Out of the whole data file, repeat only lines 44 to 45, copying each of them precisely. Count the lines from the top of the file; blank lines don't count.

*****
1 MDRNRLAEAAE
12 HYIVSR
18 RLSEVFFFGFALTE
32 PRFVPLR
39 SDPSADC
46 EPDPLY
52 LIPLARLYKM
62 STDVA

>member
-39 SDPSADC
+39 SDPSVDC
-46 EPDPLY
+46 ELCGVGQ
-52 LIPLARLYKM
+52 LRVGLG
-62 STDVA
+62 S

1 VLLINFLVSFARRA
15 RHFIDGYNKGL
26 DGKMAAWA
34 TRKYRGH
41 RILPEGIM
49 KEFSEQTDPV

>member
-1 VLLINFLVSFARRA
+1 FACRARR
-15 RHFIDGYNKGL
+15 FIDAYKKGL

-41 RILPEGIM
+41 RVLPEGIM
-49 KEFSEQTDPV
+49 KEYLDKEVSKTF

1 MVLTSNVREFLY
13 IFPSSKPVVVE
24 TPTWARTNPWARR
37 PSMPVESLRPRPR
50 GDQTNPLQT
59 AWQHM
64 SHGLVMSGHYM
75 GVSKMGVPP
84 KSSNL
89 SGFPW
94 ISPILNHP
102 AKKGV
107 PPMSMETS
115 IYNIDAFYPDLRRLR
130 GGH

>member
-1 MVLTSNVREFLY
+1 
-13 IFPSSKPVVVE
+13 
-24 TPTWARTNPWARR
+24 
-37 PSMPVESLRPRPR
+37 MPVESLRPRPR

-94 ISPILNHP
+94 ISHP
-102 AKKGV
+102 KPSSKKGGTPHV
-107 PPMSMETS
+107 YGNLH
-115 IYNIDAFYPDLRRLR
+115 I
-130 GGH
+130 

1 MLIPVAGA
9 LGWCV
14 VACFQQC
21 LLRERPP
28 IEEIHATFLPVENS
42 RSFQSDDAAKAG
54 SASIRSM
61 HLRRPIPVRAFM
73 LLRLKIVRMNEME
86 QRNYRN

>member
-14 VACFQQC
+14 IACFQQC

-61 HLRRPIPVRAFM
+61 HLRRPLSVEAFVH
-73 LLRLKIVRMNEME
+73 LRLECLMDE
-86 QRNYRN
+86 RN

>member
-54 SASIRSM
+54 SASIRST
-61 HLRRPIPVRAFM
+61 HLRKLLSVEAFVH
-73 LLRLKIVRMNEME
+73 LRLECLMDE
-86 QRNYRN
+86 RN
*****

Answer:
102 AKKGV
107 PPMSMETS